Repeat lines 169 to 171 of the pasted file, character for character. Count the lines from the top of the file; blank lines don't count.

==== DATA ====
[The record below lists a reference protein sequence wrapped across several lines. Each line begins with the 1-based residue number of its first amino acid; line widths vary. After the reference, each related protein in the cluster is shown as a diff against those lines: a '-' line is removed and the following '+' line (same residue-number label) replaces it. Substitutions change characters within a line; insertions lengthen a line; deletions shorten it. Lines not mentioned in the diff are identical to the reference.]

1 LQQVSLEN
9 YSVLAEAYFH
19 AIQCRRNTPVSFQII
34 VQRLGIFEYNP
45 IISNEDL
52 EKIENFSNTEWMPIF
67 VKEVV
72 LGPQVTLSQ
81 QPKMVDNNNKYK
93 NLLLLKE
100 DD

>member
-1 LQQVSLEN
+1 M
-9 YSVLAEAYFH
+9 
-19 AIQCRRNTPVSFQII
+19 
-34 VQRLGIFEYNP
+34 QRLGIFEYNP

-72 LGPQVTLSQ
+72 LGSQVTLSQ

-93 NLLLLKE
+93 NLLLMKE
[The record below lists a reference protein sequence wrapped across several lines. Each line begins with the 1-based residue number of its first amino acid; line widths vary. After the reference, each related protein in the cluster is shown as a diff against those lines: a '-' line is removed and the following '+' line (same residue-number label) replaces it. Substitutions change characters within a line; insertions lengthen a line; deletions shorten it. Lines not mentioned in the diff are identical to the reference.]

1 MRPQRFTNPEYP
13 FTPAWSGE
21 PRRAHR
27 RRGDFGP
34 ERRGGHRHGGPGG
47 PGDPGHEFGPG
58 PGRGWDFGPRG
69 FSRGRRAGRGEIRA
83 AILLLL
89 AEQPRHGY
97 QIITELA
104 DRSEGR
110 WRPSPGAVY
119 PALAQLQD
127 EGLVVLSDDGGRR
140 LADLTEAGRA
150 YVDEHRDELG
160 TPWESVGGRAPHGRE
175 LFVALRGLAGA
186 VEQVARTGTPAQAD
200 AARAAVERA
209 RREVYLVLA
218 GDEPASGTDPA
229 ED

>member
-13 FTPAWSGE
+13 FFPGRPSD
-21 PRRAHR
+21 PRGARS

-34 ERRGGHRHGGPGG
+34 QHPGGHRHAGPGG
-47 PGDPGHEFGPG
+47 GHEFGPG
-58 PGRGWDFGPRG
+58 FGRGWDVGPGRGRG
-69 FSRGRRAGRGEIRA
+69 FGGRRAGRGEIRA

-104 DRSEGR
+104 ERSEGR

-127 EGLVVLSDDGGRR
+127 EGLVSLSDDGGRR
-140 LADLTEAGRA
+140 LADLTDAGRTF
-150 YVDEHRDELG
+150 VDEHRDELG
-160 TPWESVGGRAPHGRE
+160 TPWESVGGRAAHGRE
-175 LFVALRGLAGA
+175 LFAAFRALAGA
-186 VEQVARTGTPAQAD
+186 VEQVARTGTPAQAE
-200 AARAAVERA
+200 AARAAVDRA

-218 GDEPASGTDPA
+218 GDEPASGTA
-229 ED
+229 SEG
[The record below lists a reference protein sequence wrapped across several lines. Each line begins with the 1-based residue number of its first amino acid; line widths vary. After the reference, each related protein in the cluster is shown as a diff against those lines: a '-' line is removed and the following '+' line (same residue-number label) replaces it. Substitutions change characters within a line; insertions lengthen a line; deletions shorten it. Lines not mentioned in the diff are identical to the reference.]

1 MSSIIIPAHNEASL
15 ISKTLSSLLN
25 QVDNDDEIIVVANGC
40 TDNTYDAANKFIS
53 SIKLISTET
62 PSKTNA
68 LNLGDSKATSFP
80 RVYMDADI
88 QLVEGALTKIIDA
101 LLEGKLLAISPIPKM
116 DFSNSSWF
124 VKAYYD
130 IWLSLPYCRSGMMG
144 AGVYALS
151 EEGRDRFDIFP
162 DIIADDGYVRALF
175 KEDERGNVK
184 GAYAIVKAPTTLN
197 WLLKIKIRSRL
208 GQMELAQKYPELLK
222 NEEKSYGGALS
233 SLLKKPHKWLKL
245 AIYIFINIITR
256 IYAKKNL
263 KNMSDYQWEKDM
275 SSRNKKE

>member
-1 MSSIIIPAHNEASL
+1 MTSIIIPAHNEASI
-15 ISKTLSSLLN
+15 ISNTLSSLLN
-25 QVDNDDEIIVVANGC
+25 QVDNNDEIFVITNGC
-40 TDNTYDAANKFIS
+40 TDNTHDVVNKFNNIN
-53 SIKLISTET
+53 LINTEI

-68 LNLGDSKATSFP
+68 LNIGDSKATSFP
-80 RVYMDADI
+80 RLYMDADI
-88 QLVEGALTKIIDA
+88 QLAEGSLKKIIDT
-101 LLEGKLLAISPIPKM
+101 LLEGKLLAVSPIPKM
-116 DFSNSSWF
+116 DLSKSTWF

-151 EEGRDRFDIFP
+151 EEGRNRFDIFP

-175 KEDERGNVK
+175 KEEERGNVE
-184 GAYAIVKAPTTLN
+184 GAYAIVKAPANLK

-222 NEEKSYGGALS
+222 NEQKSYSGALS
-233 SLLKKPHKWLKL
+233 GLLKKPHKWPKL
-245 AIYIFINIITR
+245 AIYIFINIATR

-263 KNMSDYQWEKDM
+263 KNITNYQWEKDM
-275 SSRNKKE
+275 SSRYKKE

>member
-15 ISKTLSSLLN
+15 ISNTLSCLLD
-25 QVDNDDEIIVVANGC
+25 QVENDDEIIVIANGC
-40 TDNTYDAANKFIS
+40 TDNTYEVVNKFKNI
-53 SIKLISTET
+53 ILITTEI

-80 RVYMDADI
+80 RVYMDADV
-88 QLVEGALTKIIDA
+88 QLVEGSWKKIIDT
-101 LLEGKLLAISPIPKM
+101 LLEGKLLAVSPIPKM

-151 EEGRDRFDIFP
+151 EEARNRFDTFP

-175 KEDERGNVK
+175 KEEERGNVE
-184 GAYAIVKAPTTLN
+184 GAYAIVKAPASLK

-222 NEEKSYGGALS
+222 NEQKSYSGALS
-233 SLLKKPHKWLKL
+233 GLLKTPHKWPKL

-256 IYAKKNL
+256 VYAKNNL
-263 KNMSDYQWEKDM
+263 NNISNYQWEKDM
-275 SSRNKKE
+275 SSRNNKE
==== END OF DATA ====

-222 NEEKSYGGALS
+222 NEQKSYSGALS
-233 SLLKKPHKWLKL